In the Beginning, There Was Iron
The history of headphones began with the telephone. Headphones in the early 1900s consisted of moving iron transducers. Sound was carried across the telephone lines in the form of electrical impulses, making the iron transducers move at the receiving end, transmitting sound. Frequency response on moving-iron headphones was poor, but words were recognizable. Moving-iron headphones were so successful that they were adopted by the radio industry, where they reigned until the 1950s. Moving-iron headphones were large and not easily adjusted, making them extremely uncomfortable, which made them easy to replace when stereo became the dominant form of electronic audio.
The Introduction of Stereo
Although stereo was invented in the 1930s, it wasn't commercially available until the mid-1950s, with the release of the LP, a microgrooved record that could hold stereo audio. In 1958, John Koss, an American, developed stereo headphones specifically for use with stereo recordings. With the arrival of stereo headphones, the history of headphones changed again, bringing stereo headphones into recording studios and homes alike. While these early stereo headphones were uncomfortable and provided fairly low sound quality by today's standards, they were a vast improvement over the old moving-iron headphones used in the telephone and early radio industries.
Progress in the Sixties
The advent of stereo ushered in an era of change for the history of headphones. Early stereo headphones replaced moving-iron transducers with plastic cones. From there, John Koss invested in refining stereo headphones, moving the technology along to a microphone transducer and eventually to the first pair of electrostatic headphones. Advances in technology during the 60s, specifically by John Koss's company, Koss, made it possible to develop smaller headphones that provided better quality audio playback. Koss's advances paved the way for another change in the history of headphones: the Walkman.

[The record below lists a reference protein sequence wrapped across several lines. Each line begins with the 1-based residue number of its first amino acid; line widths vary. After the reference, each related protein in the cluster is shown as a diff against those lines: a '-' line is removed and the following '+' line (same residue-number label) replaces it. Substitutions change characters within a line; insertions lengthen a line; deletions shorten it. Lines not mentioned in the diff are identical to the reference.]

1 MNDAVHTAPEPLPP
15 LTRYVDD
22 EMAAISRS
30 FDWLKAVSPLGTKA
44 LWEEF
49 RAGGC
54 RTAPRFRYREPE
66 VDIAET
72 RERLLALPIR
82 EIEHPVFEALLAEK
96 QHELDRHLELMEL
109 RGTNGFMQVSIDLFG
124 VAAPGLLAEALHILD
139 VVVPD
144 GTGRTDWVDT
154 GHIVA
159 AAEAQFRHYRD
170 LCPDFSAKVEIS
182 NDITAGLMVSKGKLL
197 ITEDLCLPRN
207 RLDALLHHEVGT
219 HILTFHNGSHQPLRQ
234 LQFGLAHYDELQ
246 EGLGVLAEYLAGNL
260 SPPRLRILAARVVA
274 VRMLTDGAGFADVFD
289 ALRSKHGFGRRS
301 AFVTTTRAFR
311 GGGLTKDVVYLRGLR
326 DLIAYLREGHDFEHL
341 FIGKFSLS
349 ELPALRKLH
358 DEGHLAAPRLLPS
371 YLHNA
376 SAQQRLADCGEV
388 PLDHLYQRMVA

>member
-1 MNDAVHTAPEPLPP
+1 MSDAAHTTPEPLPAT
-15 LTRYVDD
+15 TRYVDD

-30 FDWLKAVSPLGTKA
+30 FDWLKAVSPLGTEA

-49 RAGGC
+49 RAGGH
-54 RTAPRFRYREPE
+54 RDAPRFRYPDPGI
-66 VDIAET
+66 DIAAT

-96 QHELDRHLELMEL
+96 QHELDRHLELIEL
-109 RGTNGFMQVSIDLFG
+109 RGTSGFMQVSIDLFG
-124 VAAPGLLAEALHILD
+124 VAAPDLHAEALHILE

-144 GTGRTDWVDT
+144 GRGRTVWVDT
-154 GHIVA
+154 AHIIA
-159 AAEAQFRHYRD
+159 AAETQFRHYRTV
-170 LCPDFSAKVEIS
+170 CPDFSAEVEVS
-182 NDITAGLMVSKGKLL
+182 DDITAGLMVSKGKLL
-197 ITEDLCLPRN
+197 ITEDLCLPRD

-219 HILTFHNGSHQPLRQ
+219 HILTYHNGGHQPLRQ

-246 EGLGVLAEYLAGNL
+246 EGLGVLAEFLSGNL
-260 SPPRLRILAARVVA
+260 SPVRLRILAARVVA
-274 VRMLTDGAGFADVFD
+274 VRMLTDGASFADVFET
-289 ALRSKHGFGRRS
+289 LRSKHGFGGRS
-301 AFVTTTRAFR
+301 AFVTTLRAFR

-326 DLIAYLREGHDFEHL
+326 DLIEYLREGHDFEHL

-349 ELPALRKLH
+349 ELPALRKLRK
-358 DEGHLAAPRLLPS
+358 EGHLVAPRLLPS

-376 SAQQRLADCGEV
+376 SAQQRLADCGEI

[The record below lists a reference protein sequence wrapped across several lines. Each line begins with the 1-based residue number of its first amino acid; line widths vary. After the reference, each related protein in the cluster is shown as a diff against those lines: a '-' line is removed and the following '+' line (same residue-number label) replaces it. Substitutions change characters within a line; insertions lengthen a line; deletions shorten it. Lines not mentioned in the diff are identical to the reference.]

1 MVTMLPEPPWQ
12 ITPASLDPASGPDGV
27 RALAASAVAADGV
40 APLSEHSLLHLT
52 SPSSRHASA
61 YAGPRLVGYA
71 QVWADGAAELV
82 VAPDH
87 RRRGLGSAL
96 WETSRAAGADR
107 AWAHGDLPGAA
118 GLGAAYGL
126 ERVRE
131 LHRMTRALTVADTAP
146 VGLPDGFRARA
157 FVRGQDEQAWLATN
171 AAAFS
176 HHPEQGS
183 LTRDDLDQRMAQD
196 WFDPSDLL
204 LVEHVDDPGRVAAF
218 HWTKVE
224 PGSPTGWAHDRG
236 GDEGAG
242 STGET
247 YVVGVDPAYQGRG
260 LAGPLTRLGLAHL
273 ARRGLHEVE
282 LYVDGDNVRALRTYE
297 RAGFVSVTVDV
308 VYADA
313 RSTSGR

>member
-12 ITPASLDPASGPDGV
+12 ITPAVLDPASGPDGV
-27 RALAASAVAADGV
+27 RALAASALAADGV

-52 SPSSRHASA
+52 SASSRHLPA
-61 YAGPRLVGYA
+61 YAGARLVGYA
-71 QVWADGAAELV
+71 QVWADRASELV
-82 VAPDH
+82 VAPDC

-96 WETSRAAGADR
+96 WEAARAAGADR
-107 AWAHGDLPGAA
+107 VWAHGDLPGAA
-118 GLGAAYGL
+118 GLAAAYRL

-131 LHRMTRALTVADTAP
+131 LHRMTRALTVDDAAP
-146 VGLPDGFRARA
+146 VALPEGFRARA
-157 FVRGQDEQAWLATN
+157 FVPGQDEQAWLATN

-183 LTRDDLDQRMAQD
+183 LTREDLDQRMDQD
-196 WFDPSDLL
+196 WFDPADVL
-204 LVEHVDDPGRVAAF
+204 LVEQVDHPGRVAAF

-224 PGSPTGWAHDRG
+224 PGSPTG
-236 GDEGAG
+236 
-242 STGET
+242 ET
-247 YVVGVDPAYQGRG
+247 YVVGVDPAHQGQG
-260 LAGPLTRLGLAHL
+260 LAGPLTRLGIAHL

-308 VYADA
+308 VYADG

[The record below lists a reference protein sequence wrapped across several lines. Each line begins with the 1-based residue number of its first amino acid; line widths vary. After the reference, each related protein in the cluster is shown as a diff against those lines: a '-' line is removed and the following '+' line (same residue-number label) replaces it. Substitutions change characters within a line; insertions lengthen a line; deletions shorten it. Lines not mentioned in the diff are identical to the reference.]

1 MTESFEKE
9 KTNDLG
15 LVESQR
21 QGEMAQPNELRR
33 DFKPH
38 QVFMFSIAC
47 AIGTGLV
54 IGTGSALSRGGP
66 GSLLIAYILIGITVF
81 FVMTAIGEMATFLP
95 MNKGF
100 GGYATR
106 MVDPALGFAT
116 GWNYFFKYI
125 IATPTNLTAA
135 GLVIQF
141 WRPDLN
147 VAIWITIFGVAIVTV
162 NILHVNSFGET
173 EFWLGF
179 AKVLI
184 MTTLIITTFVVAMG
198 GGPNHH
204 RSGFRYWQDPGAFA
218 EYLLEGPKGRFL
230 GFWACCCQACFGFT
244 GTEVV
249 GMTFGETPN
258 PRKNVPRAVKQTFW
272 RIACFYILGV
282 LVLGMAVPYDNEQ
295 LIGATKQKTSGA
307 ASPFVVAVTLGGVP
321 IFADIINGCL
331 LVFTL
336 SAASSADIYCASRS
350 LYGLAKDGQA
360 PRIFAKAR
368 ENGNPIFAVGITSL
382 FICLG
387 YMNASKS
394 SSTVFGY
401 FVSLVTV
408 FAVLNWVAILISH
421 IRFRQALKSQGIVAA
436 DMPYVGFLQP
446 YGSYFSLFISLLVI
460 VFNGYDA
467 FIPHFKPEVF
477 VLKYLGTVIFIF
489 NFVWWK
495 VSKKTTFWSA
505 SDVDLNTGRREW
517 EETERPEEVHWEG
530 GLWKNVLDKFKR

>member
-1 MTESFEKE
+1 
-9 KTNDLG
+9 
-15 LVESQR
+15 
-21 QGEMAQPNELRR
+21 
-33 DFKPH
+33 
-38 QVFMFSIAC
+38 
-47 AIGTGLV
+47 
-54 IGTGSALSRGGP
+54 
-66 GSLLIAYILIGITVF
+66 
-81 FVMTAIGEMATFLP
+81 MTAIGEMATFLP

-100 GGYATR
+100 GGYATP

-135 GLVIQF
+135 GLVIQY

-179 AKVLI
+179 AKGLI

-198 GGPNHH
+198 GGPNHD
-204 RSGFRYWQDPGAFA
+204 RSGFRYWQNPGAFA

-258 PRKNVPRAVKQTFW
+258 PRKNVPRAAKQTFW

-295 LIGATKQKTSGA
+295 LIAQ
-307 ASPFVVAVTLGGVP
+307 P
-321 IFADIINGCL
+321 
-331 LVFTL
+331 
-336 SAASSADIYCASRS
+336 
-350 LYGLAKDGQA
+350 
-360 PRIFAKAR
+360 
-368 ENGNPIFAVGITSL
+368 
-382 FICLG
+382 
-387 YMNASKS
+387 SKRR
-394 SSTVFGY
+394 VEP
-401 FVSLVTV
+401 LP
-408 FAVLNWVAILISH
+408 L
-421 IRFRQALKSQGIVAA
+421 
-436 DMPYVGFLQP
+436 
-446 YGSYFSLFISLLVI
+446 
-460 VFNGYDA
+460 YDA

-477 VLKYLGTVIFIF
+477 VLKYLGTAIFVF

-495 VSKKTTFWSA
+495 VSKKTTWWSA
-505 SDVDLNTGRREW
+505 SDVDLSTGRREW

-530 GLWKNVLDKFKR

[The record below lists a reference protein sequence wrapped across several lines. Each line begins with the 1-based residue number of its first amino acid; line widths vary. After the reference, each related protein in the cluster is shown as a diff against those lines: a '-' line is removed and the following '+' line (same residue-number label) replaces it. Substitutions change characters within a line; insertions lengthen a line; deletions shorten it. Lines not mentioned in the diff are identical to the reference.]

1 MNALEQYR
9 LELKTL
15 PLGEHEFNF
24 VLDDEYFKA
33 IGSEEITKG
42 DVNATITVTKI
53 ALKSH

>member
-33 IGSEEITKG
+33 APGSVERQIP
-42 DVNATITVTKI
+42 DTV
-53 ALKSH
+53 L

The Walkman Changes Headphones in the Eighties
In the 1980s, Sony developed the Walkman: a portable music device you could carry with you to listen to your favorite tunes. Since the Walkman was portable, stereo headphones evolved to become smaller and more easily transported. The completely enclosed circumaural design faded away, to be replaced by a supra-aural design that sat lightly over the ears, with only a little foam padding to protect the ears.
The changes didn't stop there, though; in the 1990s, the earbud headphone came to light; a small headphone that fit inside the ear instead of sitting over it. Canalphones also came along in the 1990s, providing sound directly into the ear canal for superior sound quality and the combined effect of earplugs to prevent outside noise from leaking inside. Today's experiments in noise-canceling headphones are just the latest chapter in the history of headphones.
New research finds that headphones at low volumes can lead to permanent hearing loss. Are you at risk?
How do noise cancelling headphones work? These headsets block out certain frequencies, making it less likely that any offending noises will interrupt your music listening.
How do wireless headphones work? These headphones come in three forms that use three different types of technology: radio, infrared and Bluetooth.